Although the advent of new media technologies such as the Internet and social media provide exciting opportunities to facilitate and enhance worldwide communication, uncertainty also remains regarding potential negative consequences. Because the number of social media users and the scope of their use has increased, significant research attention is now being paid to the use of social media in daily life and the complex interaction between its use and behavior in other domains. The distinction between public and private life are changing as a result of social media, causing some to question the merit of this form of communication [1]. New media has also created a revolution in health services. The Internet and social media are being used as reference guides for sensitive health issues by nonprofessionals and physicians alike [2]. The use of social media in the area of health warrants greater scrutiny because of its consequences for public understanding of health issues. Moreover, when used by physicians and medical students, social media has the potential to affect many practical issues such as the differentiation of professional from private life, patient relations, and medical ethics.

Social media is a form of electronic communication intended to create online communities where the users share information, ideas, personal messages, and other content. Social media sites are systems that allow the composition of general or semi-general profiles within a system with defined rules. These sites often show lists of users who are socially connected with one another and allow one to see others’ actions, social connections, and interactions. Social media can be categorized into five groups: common projects (e.g., Wikipedia), blogs or microblogs (e.g., Blogger, Twitter), content communities (e.g., YouTube), social network sites (e.g., Facebook), and virtual games or social worlds (e.g., HumanSim) [2,3].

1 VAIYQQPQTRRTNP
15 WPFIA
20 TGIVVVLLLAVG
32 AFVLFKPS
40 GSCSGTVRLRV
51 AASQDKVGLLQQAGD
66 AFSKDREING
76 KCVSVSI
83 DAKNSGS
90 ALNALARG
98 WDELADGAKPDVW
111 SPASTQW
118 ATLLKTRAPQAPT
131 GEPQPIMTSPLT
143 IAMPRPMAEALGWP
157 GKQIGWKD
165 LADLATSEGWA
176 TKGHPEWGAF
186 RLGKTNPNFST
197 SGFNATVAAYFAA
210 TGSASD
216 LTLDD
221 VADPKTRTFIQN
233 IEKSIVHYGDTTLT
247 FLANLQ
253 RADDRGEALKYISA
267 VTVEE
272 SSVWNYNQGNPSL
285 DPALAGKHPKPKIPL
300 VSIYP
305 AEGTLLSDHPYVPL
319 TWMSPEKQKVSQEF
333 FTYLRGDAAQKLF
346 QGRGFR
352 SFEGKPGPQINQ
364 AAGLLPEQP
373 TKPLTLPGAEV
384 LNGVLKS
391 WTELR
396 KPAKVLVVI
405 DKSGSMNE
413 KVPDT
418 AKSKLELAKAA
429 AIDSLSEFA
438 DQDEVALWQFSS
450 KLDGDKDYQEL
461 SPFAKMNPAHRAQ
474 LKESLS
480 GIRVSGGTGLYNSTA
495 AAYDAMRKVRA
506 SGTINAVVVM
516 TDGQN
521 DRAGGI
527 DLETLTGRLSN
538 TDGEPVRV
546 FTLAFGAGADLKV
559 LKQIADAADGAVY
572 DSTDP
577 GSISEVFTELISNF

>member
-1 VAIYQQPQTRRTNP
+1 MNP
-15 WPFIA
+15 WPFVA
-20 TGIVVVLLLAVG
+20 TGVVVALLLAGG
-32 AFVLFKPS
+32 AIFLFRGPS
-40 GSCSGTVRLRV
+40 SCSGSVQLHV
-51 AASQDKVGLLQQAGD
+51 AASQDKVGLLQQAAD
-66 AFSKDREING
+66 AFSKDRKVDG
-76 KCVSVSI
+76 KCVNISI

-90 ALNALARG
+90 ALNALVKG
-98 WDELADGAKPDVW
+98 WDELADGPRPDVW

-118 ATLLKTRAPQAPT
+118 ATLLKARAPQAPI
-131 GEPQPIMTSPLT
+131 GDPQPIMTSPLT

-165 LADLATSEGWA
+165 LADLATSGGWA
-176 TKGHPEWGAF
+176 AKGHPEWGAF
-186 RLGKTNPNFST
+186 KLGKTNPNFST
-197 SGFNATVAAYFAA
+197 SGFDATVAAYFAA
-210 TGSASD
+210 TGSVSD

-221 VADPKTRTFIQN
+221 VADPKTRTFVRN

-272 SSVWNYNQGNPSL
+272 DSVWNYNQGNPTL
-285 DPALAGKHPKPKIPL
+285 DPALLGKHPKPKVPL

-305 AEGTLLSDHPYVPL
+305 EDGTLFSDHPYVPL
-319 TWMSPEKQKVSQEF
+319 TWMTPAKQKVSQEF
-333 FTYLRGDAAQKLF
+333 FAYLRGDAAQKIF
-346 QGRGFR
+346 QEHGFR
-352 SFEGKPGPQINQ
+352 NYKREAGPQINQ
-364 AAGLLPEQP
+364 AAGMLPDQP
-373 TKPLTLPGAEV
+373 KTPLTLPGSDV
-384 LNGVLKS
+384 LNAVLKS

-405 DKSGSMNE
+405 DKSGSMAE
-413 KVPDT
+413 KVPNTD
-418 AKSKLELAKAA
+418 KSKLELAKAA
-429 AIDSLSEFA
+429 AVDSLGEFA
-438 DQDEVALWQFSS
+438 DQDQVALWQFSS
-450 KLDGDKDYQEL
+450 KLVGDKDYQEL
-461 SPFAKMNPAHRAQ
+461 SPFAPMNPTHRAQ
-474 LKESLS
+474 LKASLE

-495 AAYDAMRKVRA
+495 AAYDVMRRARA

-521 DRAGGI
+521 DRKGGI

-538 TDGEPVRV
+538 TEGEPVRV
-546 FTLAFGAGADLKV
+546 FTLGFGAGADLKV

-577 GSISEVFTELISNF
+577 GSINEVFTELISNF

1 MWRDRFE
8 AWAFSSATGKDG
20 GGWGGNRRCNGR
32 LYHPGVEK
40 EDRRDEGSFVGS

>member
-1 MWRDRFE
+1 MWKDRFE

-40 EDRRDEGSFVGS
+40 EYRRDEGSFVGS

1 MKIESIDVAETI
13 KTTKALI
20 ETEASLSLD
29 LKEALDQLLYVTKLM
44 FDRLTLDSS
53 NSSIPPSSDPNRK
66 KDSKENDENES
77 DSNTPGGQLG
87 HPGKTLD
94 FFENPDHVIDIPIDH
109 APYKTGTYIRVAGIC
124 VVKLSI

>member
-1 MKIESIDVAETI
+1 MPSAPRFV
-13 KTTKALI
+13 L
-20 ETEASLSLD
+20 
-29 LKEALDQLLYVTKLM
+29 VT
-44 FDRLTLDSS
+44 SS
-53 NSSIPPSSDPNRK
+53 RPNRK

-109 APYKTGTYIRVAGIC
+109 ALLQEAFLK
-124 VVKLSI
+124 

Social media is also being used extensively in medicine. One-third of all adults have used the Internet in the diagnosis of a medical condition [4]. Furthermore, one-third of individuals with Internet access have looked at blogs, online news groups, and web sites regarding the medical experiences of others, and 6% of these have contributed content through comments, messages, photographs, sound files, and health assessments by professionals or institutes [5]. Individuals with chronic diseases or specific illnesses (e.g., multiple sclerosis or celiac disease) are able to take part in online patient communities in which they can share experiences and treatment options, contact physicians and other patients, and obtain detailed information regarding their diseases. Physicians are also increasingly using social media both professionally and in their daily lives [6,7]. A previous study found that 48% of physicians on Twitter have posted links to their blogs [8]. Comprehensive wikis and webpages, such as where patients can receive information about various diseases and pose questions to specialists, have been created by doctors [2]. Physicians also use social media to exchange information about professional problems and clinical experiences [9,10].